Columbia St. Mary’s Regional Burn Center
Peggy Lohr has worked in hospital burn units almost her entire nursing career; more than 43 years.
“It’s hard work, but it’s work I’ve become pretty passionate about,” Lohr said.
Lohr works with an interdisciplinary team at Columbia St. Mary’s, one where she says everybody plays a part in a patient’s recovery. She enjoys the relationships she has formed in the unit, with co-workers, patients and family members.
“In a traditional hospital setting patient turn over means patients are sometimes in and out within a day or two,” she said. “In the burn unit, it’s a long-term recovery. You develop a real rapport with patients and their families. They become an extended family of sorts.”
Darlene Sargent, director of critical care at Columbia St. Mary’s, nominated Lohr for this honor.
“Peg always treats each patient as an individual, she looks for the uniqueness and characteristics of each patient and what works best for the patient’s individual needs,” Sargent said.
Lohr started working in the burn unit at St. Mary’s directly out of nursing school. Lohr also did case management work, but decided she wanted to get back to her greatest joy; being on the floor as a bedside nurse in the burn unit.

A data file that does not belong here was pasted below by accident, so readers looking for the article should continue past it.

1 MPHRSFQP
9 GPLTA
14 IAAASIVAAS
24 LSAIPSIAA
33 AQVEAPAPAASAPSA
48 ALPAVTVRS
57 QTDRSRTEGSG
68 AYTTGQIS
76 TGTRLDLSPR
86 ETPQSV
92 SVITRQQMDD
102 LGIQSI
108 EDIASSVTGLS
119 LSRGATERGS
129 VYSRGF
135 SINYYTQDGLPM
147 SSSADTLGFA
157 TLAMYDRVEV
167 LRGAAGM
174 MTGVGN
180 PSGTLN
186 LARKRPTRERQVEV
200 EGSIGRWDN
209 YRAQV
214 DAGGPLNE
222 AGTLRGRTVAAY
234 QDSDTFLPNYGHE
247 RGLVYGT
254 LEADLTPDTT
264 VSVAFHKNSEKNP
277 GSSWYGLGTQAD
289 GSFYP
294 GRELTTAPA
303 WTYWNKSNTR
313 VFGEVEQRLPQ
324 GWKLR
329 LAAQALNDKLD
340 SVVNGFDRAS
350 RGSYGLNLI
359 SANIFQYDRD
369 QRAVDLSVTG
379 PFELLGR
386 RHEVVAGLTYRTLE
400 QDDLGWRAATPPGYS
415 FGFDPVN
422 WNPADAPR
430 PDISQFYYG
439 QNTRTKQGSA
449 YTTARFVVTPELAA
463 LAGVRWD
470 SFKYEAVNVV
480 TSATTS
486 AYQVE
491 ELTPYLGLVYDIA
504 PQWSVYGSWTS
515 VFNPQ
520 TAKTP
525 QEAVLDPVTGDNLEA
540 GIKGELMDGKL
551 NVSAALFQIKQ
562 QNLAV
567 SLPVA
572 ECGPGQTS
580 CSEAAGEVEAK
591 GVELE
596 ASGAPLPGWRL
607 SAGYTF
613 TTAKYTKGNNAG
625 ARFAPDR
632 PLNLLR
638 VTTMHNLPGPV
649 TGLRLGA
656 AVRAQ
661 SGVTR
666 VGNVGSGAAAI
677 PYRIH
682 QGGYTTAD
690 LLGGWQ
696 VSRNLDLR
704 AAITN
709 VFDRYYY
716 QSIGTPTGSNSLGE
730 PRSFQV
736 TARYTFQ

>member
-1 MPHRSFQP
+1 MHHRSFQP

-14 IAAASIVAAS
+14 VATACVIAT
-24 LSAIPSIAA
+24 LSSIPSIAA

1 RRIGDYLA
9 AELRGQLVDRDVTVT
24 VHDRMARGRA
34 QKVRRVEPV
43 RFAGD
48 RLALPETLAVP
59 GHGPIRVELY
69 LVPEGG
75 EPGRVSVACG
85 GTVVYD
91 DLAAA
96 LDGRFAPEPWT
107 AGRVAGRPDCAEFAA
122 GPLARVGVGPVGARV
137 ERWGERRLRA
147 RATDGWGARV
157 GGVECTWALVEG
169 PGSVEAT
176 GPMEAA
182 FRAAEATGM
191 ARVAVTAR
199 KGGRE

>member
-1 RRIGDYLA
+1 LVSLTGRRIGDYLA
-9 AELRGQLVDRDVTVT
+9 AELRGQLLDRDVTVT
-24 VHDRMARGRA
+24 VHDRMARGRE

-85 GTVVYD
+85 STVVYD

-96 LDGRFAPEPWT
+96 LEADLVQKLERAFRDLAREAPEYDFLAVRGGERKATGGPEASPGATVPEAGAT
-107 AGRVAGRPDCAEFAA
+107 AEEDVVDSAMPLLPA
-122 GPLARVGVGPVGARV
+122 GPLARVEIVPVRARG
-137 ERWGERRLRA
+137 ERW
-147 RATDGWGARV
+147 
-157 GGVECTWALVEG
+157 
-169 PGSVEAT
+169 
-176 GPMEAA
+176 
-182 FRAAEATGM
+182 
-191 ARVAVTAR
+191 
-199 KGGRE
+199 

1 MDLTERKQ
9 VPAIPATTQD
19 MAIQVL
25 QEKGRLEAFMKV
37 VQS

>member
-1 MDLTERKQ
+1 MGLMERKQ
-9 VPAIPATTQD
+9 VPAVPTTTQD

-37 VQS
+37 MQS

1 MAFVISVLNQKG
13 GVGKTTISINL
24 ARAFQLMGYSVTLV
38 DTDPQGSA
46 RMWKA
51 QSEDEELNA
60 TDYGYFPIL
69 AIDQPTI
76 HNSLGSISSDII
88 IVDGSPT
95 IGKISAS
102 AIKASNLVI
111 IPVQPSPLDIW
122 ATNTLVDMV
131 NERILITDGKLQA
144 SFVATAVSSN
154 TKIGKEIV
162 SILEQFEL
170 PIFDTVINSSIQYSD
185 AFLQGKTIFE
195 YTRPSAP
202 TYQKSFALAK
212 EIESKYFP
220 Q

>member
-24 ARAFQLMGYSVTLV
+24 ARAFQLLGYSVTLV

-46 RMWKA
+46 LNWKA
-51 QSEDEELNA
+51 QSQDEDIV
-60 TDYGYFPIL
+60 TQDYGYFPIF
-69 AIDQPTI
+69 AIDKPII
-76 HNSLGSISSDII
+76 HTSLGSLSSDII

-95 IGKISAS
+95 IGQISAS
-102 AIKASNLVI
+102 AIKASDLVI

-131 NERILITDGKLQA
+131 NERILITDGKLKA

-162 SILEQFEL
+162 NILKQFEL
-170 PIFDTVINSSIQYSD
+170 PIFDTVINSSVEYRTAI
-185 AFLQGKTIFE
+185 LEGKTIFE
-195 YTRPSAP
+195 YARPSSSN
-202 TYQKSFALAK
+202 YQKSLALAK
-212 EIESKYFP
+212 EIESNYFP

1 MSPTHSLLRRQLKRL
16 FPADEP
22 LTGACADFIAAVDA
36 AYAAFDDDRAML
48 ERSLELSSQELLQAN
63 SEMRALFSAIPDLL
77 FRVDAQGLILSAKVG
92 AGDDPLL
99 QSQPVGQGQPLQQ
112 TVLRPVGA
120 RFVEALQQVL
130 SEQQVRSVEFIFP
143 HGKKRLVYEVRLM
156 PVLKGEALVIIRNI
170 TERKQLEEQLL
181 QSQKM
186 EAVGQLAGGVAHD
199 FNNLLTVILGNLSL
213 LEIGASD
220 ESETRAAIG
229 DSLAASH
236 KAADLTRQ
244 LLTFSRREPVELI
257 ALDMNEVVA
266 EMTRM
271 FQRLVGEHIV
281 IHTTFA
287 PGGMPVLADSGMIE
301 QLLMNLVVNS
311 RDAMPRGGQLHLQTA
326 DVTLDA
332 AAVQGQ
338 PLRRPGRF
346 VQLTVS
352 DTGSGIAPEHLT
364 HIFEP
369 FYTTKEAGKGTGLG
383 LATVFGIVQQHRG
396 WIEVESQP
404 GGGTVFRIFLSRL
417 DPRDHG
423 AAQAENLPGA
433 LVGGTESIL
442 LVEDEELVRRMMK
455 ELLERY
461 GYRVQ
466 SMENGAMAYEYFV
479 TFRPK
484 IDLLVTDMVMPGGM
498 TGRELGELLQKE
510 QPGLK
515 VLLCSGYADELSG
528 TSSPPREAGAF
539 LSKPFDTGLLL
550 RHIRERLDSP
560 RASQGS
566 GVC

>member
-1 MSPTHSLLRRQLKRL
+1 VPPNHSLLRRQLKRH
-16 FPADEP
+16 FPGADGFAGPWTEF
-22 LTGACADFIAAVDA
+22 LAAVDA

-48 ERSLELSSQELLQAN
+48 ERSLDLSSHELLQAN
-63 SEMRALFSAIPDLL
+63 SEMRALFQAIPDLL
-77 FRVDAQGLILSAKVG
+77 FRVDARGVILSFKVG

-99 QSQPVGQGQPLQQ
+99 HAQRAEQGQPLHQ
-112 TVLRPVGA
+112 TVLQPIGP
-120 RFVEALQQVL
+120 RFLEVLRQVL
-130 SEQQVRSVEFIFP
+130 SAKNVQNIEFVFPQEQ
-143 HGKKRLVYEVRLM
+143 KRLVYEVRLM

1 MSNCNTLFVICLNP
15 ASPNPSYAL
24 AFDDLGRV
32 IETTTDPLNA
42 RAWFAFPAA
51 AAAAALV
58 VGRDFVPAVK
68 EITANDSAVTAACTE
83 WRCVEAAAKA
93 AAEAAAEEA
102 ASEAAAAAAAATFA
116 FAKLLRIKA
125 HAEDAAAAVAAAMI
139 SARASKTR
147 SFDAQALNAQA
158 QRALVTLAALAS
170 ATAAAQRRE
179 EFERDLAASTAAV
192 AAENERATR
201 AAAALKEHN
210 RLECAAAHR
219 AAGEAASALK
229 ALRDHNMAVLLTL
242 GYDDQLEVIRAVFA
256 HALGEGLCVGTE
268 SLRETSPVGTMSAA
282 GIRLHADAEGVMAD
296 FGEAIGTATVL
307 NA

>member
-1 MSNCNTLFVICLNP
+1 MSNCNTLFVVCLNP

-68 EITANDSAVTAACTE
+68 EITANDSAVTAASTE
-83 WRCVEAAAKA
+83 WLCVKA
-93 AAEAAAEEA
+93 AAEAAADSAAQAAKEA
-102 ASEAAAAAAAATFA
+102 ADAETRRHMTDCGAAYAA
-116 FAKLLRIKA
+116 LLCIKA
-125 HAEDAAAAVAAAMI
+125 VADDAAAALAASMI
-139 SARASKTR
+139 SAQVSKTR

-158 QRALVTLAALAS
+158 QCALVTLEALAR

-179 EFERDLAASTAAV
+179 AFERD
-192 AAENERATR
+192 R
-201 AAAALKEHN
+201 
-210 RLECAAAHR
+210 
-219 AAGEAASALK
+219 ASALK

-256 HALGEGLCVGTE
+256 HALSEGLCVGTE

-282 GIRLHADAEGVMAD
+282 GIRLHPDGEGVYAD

“I knew that’s where I wanted to be,” Lohr said. “I’m 64, I’ve got a few years before retirement, but I want to still look forward to going to work. I want to feel that I can go there and be revved up about going.”
Lohr does plan to retire in the future, but does not know if she will be able to be done completely.
“It really is my passion. I know that these patients are in a better place when I can help them or answer their questions,” Lohr said.
“Nursing is very rewarding to me. Even if you are physically exhausted, at the end of the day you can go home and say, ‘today I made a difference for someone.'”
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